4. LEGOLAS: That is one of the mearas, unless my eyes are cheated by some spell.

5. THEODEN: Fell deeds awake. Now for wrath, now for ruin, and the red dawn. Forth Eorlingas!

6. BOROMIR: It is such a strange fate that we should suffer such fear and doubt over so small a thing.

7. EOMER: How long is it since Saruman bought you? What was the promised price?

That's only a few, but there are many more such examples, and they serve to illustrate my point: all of these lines are verbatim, or nearly so, from the books; but all of them are either spoken in a different setting or context from the books, or given to different speakers entirely. That first line of Sam's is uttered by Sam in the book, but after the Fellowship is attacked by wolves in the wild before they attempt the passage of Caradhras. In the film, these are Sam's words of wonderment when Gandalf raises his staff to illuminate the Dwarven city of Dwarrowdelf.

That line of Arwen's is especially different. In the film, Arwen says this in an attempt to assuage Aragorn's self-doubt; in the book, it is Aragorn who says that he is not Isildur himself. Aragorn's self-doubt is largely an addition for the films. (I wasn't bothered by it; this isn't really a complaint. Just an observation.)

The exchange between Frodo and Gandalf, spoken in the film at a resting point in the Mines of Moria, actually comes very early on in the book, in the second chapter, "The Shadow of the Past".

Legolas's line from The Two Towers, spoken as Shadowfax approaches for the first time, in the book belongs to a guard outside Edoras when Gandalf and the others arrive to seek Theoden's aid.

Theoden's brief speech before the final charge at Helms Deep seems to be cobbled together from several places within the book. It's a thrilling moment in the film, though.

Boromir's line is almost identical, but in the book it is spoken when Boromir attempts to wrest the Ring from Frodo at Amon Heth, whereas in the film it takes place when the Fellowship is approaching Caradhras. And Eomer's line, spat at Wormtongue early in the film of The Two Towers, actually belongs to Gandalf in the book – spoken after Gandalf has "revived" King Theoden.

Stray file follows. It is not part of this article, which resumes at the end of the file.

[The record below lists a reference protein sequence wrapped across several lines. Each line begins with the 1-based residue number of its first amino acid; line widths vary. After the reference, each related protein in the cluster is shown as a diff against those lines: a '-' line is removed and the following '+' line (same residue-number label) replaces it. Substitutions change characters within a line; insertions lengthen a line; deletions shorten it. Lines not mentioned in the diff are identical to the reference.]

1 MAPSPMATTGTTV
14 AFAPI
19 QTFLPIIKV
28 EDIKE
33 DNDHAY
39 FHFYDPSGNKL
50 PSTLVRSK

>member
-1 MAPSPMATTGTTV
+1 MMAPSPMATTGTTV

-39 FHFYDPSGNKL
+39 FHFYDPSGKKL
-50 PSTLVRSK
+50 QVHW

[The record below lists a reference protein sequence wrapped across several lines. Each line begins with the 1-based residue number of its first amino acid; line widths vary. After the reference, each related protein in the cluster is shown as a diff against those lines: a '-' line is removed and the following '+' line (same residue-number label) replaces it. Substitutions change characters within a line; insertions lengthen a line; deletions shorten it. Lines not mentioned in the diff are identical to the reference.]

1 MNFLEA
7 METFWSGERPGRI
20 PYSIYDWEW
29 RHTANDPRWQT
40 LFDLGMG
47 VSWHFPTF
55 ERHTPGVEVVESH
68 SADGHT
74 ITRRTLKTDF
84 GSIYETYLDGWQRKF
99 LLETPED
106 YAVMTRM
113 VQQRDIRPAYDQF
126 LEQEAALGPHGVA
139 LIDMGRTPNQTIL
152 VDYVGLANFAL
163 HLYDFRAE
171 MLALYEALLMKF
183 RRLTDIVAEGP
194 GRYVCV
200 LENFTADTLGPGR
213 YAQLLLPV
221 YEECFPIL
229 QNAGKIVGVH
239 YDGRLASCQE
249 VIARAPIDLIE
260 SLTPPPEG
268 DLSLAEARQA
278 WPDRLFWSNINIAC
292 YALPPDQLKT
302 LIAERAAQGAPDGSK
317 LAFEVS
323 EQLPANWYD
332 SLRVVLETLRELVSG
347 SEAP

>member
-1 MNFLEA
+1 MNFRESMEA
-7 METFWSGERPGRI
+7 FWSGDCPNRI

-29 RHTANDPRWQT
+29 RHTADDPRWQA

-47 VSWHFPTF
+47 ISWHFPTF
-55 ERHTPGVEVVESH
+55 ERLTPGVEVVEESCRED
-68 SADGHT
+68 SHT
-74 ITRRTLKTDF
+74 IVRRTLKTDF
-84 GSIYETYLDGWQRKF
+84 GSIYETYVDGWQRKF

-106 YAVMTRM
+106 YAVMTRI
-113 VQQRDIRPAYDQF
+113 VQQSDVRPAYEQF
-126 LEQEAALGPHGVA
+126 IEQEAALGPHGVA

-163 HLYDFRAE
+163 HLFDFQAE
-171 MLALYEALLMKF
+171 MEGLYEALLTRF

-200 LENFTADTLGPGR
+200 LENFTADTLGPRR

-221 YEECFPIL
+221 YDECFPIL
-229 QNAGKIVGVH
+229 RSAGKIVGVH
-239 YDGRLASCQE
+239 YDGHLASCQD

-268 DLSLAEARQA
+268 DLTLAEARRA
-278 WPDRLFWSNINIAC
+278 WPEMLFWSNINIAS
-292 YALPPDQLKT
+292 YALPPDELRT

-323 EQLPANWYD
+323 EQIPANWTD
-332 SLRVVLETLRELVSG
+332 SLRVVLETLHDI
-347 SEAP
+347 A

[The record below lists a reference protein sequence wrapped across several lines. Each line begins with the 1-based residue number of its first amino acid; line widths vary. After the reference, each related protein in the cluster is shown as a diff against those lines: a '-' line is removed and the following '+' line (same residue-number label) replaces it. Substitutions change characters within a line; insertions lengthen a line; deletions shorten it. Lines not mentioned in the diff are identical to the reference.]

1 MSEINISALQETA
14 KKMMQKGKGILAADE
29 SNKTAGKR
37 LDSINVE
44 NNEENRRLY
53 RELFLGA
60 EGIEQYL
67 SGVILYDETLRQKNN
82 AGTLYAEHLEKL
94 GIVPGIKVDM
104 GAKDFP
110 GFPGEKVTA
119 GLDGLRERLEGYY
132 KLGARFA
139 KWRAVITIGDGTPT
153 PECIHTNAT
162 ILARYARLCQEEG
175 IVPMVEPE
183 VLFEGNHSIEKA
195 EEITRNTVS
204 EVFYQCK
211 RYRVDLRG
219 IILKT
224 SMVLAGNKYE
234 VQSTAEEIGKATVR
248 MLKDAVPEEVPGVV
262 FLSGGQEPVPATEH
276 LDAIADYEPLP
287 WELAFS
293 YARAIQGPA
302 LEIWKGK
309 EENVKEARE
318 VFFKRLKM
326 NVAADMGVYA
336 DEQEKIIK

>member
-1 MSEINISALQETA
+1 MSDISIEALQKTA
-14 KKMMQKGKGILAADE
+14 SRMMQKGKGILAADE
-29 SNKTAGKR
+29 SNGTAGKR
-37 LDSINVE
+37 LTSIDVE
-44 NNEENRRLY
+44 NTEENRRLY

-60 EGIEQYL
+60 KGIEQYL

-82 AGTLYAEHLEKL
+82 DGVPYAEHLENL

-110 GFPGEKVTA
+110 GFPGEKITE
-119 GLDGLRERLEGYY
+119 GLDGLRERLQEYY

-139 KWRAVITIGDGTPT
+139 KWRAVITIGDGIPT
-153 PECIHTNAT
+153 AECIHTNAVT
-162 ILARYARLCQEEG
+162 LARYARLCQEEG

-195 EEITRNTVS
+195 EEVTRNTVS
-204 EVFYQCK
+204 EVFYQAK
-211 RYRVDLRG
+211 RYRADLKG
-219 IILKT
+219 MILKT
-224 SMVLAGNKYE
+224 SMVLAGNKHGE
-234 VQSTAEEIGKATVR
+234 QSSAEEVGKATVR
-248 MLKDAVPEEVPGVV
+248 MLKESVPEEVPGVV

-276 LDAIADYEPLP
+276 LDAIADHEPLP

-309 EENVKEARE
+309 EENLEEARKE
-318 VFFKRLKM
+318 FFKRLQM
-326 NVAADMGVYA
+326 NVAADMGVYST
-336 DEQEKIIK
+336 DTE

These aren't complaints; not at all. What struck me was that clearly the writers of the films' scripts wanted to make sure that the dialogue in the films sounded as much like Tolkien as possible, and they did this by mining the books themselves for lines that could be mutated, reworked, and moved around. It was quite impressive: far more of the dialogue in the films seems to spring directly from the books than I had originally thought. In re-reading the books, I gained a new appreciation for the work that has to be done to compress a book to something filmable, and also a new appreciation for the degree of success the filmmakers attained.

I also gained new appreciation for Tolkien as a writer. At first glance, his dialogue seems terribly unrealistic, and in a way it is -- the story's an epic fantasy, after all -- but when so mined by the screenwriters for the films, it turns out that there is a pleasing rhythm to Tolkien's dialogue that I had never recognized before. Harrison Ford's famous declaration about the quality of George Lucas's dialogue ("You can type this shit, but you sure can't say it") doesn't hold with Tolkien at all.